This brings us to professional titles, this article began by mentioning some Italian and British foods, this leads us nicely onto another story involving these two nations. Last year the online magazine Building Design received a message from the UK Architects regulatory body, the Architects’ Registration Board, saying that it could not refer to Renzo Piano as an ‘architect’ since he was not registered in the UK. Obviously the magazine, realising the ridiculousness of the request to not acknowledge the professional qualification of one of the architects who has done much to fashion the London Skyline, ignored the warning, but this situation stirred up debate not only regarding architects but also other professional categories. In this case, many British architects supported the action of the ARB (not against Renzo Piano in particular of course, but in the more general sense). This is because use of the word Architect in association with a person's name is legislated for in different ways throughout the world. Most countries or districts seem to have a regulatory body in which graduates must enrol in order to be permitted to call themselves an architect. So basically, it's all about money! Renzo Piano is not enrolled in the ARB probably because he's already enrolled in the Italian “Albo degli Architetti” in Milan, where he has to pay €178.00 per year, which entitles him to be called “architetto” in Italy. Unfortunately it seems that if he also wants to call himself an “architect” in the UK, according to the ARB, he will have to fork out another £98.50 a year to do so! If this is the rule, an architect working all over the world would have to pay between 100 and 200 Euros a year to be called: architect, architetto, architecte, arquitecto, مهندس معماري, architekt, архите́ктор, arquiteto or 建筑师 according to where they are working!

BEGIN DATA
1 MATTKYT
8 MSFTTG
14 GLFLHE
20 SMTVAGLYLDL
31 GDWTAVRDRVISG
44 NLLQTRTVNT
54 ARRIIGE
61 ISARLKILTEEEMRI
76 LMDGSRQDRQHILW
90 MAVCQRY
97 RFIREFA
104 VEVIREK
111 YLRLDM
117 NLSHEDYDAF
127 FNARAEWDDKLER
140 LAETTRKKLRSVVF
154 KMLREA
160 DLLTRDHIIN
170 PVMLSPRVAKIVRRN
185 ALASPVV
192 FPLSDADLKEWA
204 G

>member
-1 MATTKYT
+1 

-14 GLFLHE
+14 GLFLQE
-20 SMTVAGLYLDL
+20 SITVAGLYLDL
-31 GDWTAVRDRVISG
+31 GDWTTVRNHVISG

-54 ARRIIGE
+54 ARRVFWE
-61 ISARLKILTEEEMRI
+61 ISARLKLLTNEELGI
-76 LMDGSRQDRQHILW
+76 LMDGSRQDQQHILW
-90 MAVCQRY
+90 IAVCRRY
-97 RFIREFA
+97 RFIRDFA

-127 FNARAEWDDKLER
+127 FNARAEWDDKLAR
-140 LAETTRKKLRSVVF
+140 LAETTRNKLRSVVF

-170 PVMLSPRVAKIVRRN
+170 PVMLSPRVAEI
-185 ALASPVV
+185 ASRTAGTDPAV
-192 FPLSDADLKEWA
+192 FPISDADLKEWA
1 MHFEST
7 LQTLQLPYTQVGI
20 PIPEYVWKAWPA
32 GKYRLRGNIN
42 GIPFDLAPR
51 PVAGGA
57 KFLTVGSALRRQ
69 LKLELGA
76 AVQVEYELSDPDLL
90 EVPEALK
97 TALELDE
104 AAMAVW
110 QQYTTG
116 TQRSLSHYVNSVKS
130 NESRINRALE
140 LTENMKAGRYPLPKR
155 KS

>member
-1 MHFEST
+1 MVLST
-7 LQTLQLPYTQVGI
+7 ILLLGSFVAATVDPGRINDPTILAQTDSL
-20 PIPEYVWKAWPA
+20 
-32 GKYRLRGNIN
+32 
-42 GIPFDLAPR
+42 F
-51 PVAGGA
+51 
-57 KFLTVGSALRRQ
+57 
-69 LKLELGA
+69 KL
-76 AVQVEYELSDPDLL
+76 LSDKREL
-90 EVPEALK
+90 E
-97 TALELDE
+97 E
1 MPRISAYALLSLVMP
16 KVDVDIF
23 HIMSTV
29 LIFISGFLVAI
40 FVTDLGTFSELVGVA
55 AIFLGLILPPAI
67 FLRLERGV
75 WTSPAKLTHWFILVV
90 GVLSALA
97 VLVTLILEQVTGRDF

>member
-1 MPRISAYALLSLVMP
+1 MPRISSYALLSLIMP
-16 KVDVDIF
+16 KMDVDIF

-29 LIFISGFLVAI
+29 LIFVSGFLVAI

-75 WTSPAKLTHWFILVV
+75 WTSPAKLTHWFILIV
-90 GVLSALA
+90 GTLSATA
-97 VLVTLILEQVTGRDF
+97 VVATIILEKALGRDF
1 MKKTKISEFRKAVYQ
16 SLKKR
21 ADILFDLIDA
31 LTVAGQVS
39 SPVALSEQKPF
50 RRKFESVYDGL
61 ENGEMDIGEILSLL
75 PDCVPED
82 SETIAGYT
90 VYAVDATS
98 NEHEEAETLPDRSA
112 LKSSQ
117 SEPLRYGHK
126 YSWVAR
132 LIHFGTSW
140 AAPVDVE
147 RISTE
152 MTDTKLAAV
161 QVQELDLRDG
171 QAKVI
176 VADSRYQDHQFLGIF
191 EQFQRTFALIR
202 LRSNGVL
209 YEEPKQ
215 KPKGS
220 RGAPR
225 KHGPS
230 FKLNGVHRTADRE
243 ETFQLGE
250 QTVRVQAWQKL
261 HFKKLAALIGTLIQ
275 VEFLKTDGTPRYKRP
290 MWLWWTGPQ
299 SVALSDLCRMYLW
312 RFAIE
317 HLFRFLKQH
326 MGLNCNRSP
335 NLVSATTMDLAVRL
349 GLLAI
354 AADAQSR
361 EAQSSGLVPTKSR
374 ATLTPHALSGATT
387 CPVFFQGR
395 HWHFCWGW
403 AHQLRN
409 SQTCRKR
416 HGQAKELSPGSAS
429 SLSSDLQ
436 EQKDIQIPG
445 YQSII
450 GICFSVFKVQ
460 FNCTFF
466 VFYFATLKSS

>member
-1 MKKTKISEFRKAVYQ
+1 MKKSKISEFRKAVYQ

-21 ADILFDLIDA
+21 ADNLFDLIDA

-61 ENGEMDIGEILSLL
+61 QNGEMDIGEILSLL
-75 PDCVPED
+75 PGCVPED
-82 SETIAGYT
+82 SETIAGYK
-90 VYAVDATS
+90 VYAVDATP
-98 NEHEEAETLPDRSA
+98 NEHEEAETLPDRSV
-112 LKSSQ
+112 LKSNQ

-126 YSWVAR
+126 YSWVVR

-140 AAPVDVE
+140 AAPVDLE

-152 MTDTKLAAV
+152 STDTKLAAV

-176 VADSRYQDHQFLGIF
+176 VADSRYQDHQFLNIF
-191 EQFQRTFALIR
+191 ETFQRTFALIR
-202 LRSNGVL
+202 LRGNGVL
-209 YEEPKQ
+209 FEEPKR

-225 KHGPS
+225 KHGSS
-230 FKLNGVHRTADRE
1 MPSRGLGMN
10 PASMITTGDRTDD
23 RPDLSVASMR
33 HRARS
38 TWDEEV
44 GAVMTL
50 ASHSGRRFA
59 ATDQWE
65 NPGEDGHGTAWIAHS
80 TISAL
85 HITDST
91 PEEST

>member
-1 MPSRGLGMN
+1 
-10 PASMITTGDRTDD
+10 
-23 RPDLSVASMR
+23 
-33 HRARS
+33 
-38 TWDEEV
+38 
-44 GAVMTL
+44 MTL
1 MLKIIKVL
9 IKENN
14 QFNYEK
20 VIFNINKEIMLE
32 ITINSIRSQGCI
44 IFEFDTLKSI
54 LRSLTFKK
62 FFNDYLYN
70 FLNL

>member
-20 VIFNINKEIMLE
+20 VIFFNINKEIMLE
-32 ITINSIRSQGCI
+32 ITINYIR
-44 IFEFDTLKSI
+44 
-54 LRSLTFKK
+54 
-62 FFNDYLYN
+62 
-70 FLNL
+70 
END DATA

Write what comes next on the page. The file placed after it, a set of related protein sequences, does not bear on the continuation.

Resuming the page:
Even Archilovers has received a letter from the lawyers of an architectural board asking that the designation “architect” and or “architecte” be removed from the profile of one of our registered users because “he has not been licensed as an architect …. since 1989”. So an architect is only an architect if he or she pays the fees? While understanding the need for regulatory bodies to protect consumers, especially in such specialised fields, sometimes things can get a bit out of hand. If someone on Archilovers registers as an “Architect” or, come to think of it, as a “Journalist” or as a “photographer” or as an “Interior Designer” who are we to say they are not. Does an interior designer or a photographer need a qualification and registration with a statutory body to use that name? Is it the same all over the world? Of course there are always people out there with the intent to deceive, but if you are qualified in your own country and translate your title into another language what is wrong with that?

Another professional category subject to hot debate in this day and age is that of a “Journalist”. While the definition of an architect is generally linked to his or her qualifications, a journalist today in 2013, is slightly more difficult to define. We know that someone who works for the BBC, FOX News, Sky, CNN is a journalist but what about bloggers, online contributors, tweeters? and if they are considered such should they be bound by the same constraints as “real” journalists?